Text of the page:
(pronounced kun-ev'in) is the name of a decision making framework
which has been used in knowledge management
as well as other applications including conflict resolution. Its use in the context of leadership was the cover feature in the Harvard Business Review
in November 2007.
The framework has five domains, characterised by the relationship between cause and effect. The first four domains are:
- Simple, in which the relationship between cause and effect is obvious to all, the approach is to Sense - Categorise - Respond and we can apply best practice.
- Complicated, in which the relationship between cause and effect requires analysis or some other form of investigation and/or the application of expert knowledge, the approach is to Sense - Analyze - Respond and we can apply good practice.
- Complex, in which the relationship between cause and effect can only be perceived in retrospect, but not in advance, the approach is to Probe - Sense - Respond and we can sense emergent practice.
- Chaotic, in which there is no relationship between cause and effect at systems level, the approach is to Act - Sense - Respond and we can discover novel practice.
The fifth domain is Disorder, which is the state of not knowing what type of causality exists, in which state people will revert to their own comfort zone in making a decision. In full use, the Cynefin framework has sub-domains, and the boundary between simple and chaotic is seen as a catastrophic one: complacency leads to failure.
The Cynefin framework was originally developed by Dave Snowden and co-workers when employed by IBM in its Institute of Knowledge Management.
The Welsh connection
The name Cynefin
is a Welsh
word which is commonly translated into English as 'habitat' or 'place', although that fails to convey the full meaning. A fuller translation would be that it conveys the sense that we all have multiple pasts of which we are only partly aware: cultural, religious, geographic, tribal etc. The multiple elements of this definition and the inherent uncertainty implied were the reasons for the selection of the name.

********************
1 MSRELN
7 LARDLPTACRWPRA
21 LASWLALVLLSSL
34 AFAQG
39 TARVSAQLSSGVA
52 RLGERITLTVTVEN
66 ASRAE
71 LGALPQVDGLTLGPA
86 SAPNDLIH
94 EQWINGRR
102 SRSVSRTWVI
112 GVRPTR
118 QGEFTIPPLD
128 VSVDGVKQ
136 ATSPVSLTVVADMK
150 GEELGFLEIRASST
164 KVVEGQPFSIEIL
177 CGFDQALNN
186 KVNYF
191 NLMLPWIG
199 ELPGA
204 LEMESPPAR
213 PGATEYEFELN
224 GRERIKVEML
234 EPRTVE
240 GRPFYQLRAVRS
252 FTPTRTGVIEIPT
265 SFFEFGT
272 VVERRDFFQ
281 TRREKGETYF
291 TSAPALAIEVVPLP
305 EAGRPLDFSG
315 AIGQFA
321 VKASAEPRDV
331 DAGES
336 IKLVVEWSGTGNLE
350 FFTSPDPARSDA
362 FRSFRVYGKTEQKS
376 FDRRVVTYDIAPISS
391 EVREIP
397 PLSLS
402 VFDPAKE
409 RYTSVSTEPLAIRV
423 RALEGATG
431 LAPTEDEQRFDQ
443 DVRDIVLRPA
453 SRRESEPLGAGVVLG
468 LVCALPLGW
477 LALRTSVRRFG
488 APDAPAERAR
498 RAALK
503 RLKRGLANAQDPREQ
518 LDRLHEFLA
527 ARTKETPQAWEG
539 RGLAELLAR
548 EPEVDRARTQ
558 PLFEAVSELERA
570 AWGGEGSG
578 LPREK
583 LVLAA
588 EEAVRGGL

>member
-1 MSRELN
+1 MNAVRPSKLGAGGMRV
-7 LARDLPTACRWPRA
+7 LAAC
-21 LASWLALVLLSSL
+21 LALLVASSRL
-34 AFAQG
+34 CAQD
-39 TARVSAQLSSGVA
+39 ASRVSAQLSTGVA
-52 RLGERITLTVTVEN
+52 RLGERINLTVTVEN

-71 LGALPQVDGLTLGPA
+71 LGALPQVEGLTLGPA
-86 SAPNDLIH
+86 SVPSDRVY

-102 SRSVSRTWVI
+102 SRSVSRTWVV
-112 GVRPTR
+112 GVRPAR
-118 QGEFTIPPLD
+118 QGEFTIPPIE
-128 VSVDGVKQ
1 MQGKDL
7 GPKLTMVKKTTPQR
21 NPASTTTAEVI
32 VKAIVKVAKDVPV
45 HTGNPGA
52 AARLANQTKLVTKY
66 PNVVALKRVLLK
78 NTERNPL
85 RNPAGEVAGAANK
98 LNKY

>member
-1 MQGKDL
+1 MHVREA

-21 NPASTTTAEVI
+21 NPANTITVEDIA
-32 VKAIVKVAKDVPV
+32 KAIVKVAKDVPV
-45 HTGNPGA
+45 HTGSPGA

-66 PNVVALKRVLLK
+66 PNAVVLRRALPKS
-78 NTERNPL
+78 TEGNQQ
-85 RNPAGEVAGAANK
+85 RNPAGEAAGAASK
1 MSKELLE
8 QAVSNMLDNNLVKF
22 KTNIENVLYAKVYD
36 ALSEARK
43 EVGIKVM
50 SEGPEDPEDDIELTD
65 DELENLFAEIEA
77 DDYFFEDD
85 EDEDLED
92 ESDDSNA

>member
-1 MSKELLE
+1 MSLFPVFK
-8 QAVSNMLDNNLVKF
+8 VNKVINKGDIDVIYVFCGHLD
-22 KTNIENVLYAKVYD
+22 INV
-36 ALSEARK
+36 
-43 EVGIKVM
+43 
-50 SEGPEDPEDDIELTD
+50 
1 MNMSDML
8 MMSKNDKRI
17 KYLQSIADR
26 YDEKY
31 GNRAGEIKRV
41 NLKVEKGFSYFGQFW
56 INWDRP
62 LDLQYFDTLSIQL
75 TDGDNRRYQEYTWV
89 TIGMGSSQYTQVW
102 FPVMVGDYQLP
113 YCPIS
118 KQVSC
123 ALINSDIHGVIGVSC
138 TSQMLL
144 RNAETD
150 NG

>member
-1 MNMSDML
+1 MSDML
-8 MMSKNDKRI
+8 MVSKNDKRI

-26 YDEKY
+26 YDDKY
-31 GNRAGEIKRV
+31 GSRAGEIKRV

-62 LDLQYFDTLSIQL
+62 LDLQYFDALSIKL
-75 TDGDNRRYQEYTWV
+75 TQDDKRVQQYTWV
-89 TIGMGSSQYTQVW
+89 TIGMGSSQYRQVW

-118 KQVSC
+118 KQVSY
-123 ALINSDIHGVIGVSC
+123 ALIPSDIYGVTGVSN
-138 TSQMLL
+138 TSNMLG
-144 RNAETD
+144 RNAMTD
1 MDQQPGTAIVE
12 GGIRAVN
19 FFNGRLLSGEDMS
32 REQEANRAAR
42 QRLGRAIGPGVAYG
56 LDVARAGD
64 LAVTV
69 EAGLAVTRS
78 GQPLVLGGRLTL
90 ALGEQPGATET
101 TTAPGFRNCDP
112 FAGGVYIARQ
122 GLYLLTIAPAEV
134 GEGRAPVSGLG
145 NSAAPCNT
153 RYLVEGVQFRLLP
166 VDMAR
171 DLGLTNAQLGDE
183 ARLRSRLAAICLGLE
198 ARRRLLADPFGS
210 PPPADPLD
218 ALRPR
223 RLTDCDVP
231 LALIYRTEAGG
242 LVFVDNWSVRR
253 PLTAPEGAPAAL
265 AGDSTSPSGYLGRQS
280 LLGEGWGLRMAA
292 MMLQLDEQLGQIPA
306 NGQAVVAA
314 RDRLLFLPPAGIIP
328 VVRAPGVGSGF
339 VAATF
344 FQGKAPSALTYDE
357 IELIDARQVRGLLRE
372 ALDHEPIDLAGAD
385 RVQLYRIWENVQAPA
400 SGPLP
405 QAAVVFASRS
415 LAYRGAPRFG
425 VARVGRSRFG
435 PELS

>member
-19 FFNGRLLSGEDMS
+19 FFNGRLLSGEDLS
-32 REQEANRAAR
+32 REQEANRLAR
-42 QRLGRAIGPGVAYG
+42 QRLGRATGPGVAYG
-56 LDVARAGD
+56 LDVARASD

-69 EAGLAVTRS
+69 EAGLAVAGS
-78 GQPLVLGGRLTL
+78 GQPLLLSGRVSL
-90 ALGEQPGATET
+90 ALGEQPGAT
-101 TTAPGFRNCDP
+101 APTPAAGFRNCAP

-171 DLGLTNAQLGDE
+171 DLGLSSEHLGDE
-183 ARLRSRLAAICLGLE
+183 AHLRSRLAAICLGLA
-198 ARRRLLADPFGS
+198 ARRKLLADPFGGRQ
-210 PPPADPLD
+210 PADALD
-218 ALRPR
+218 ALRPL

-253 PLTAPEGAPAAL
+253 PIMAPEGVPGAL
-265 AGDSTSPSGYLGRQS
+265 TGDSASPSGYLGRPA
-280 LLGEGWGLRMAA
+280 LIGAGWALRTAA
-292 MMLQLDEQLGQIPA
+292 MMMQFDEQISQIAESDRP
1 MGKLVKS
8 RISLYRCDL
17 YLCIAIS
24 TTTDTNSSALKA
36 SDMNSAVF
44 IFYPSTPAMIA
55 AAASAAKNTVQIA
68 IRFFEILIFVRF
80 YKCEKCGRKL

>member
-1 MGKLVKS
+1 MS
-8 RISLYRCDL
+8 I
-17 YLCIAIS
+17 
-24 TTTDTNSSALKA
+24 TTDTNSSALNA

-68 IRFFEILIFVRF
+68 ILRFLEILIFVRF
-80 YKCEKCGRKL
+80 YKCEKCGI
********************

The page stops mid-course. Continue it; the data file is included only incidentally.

The name seeks to remind us that all human interactions are strongly influenced and frequently determined by our experiences, both through the direct influence of personal experience, and through collective experience, such as stories or music.
Use of the framework
Other than use by the original author the framework has been used in published articles to, among other things explain the role of religion in George W. Bush
's White House
, the nature of response to bioterrorism
and aspects of measurement in the British National Health Service
The Cynefin framework and related open source methods are in extensive use by a large and growing group of practitioners worldwide, BT, IBM, Oracle Corporation and Microsoft being the best-known examples.
- Lazaroff, M & Snowden, D “Anticipatory modes for Counter Terrorism” in Popp, R & Yen, J Emergent Information Technologies and Enabling Policies for Counter-Terrorism Wiley-IEEE Press 2006
- Mark, A & Snowden, D (2004) “Researching practice or practising research - innovating methods in healthcare the contribution of Cynefin” Presented paper at the Organisational Behaviour in Health Care Conference on the theme of Innovation held by the Centre for Health and Policy Studies (CHAPS) University of Calgary at the Banff Centre Alberta Canada
- Snowden, D (2000) "Cynefin: a sense of time and space, the social ecology of knowledge management", in Despres, C and Chauvel, D (Eds), Knowledge Horizons: The Present and the Promise of Knowledge Management, Butterworth-Heinemann: Oxford
- Simon French and Carmen Niculae," Believe in the Model: Mishandle the Emergency", Journal of Homeland Security and Emergency Management 2, no. 1 (2005).
- Bellavita, Christopher, "Shape Patterns, Not Programs" HOMELAND SECURITY AFFAIRS, VOL. II, NO. 3 (OCTOBER 2006) (http://www.hsaj.org)
- Snowden, D & Boone, M "A Leader's Framework for Decision Making" Harvard Business Review November 2007
, Dave Snowden's consultancy